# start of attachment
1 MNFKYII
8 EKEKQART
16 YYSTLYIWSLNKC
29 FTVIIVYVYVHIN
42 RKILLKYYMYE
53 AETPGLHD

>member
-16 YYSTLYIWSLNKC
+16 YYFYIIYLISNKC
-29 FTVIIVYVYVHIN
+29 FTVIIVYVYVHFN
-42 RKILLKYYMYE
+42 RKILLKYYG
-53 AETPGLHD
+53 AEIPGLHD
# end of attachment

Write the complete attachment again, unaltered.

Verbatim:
1 MNFKYII
8 EKEKQART
16 YYSTLYIWSLNKC
29 FTVIIVYVYVHIN
42 RKILLKYYMYE
53 AETPGLHD

>member
-16 YYSTLYIWSLNKC
+16 YYFYIIYLISNKC
-29 FTVIIVYVYVHIN
+29 FTVIIVYVYVHFN
-42 RKILLKYYMYE
+42 RKILLKYYG
-53 AETPGLHD
+53 AEIPGLHD